9. (a) Destruction of lives, properties, and institutions during the wars in 1896-1900 and 1941-1945.

During the years 1896-1900, the insurrectos destroyed all means of communication and transportation between towns and barrios. The Americans burned houses and killed people.

In 1941 -1 945, there were great losses of lives, properties in this barrio. The Japanese burned houses. They killed many civilians and soidiers. It was in the barrio of Angad where the twenty-one Filipino Bataan “Boys” were burned to death by the Japanese soldiers.

(b) Measures and accomplishments toward rehabilitation and reconstruction following World War II.

[p. 3]

After the war, people of the barrio of Angad returned to their homes. They were given permisson by the Bureau of Forestry to cut trees tom the communal forests free of charge to rebuild their hornes. Homes and other properties damaged during the war were paid [for] by the War Damage Commission. The people were able to build more bountiful homes. They raised more poultry, goats, and vegetables. Health conditions of the people were improved.

Part II: Folkways

10. Traditions, customs, and practices in domestic and social life: birth, baptism, courtship, marriage, death, burial; visits, festivals, punishments, etc

It was the custom of the people of this barrio that when one gave birth, assisted by a midwife, the midwife cuts the cord of the baby as long as what is left will reach the baby's mouth. Then it was powdered with fine ashes from the bottom of the stove. When the cord was detached, it was carefully packed and placed in a safe place. It was their practice to toss the child in a winnowing basket to the floor, to acquaint the child not to be scared by any noise. Then, to protect the child from evil spirits, they tied branches of camanchile under the bed of the mother and child. It was their custom to dress the child with old clothes, not newly sewed. The placenta of the child was buried in front of the stairs.

Since the barrio is far from the church, it the custom of the people to have the child baptized after the child was two or three months old. After baptism, the family concerned may give a party to celebrate it. Some relatives and the godparents attend the party.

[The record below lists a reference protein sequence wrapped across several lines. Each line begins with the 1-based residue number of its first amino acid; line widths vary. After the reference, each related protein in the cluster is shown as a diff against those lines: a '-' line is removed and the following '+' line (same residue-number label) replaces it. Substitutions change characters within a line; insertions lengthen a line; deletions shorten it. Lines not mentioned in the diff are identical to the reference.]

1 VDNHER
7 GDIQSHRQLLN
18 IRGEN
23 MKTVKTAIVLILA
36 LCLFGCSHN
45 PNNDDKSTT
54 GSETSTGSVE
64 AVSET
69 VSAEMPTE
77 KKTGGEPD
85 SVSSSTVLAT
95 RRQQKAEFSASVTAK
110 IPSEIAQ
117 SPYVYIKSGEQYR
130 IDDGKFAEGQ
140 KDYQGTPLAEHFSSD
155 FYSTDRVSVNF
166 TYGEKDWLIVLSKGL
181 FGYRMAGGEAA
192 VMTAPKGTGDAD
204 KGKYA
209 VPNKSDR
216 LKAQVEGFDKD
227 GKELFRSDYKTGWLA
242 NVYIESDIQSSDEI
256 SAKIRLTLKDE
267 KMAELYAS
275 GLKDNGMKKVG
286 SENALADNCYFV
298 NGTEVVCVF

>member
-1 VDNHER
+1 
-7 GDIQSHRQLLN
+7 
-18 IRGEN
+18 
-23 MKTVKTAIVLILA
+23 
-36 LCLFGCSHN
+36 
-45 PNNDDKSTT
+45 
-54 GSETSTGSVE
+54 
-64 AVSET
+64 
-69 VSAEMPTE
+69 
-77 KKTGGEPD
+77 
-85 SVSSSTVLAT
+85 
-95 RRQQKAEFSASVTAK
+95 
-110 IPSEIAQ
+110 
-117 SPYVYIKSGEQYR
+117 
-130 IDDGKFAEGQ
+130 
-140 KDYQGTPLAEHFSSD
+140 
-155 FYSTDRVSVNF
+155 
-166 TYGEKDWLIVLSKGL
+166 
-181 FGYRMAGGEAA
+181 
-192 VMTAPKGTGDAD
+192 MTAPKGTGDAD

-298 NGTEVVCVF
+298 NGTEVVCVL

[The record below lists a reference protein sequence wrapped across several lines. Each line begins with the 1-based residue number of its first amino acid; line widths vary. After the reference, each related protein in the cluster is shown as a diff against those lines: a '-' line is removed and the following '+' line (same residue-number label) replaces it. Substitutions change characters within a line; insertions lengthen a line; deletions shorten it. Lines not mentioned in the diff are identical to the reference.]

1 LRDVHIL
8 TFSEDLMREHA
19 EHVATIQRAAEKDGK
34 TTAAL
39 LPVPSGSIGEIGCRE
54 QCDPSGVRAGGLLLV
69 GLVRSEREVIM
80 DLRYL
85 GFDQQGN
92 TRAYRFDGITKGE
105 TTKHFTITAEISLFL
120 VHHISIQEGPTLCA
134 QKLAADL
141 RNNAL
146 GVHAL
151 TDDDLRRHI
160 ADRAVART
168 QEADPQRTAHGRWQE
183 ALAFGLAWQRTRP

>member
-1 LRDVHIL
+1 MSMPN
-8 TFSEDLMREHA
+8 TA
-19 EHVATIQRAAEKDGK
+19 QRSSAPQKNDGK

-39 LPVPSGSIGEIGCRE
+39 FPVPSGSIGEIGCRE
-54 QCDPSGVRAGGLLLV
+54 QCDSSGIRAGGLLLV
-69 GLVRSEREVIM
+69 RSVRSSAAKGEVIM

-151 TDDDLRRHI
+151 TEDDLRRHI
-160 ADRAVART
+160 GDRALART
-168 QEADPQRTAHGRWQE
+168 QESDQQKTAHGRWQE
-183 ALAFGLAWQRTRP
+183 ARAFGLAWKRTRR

In the courtship, they had the practice to write love letters to the girls of their choice. Then, [the] engagement followed the courtship. It may be a parental engagement or secret engagement. It would not take them long to be engaged. As soon as a day was set for the wedding, their marriage followed.

The bridegroom prepared everything for the party. It was their custom to have the party held in the house of the bride. The following day, the bridegroom would take the bride to his house and the party continued. In this barrio, the people were fond of dancing and giving zarzuelas during the wedding party.

When one of the members of the family dies, they mourn for the dead They wear black clothes for the whole year. The relatives of the dead give [a] little help in the form of money or articles to console the bereaved family. It is their practice to say a novena for nine consecutive nights. On the ninth night, they make cakes and suman to celebrate the ninth day.

The dead is buried in the cemetery ater the 24th hour. It is the custom of the old people that when the dead is brought down, they take care not to touch the wall or steps. Then, the bed used by the dead is brought down and placed downstairs for several days. The dead is accompanied by the relatives and friends to the church and to the cemetery. When the dead is being placed into the hole, the nearest kin ware not allowed to watch it. They go home without looking back. When they reach home, they walk over a burning coal placed at the foot of the stairs. Then the following day the bereaved family goes to the river to take a bath with the belief that all bad luck will be washed away.

[p. 4]

It is the practice of the people in this barrio to pay visits to the sick; to the new stranger or visitor of the place who come from other places; to see the newborn child of their intimate friends, relatives, or neighbors; to visit friends who arrive from a journey.

It is the custom of the barrio folks to set a day to invite the to invite the priest to say Holy Mass in this barrio every year. This day is counted as their barrio fiesta, and the people prepare for its celebration. They invite their friends from the other barrios to attend the festival. They prepare a drama or zarsuela to make their fiesta a success.

Stubborn children are reformed or disciplined by their parents or elders by means of the rod. Sometimes, they punishe their children by making them kneel in front of the family altar. Disobedient children are sent to bed without eating their supper as a punishment.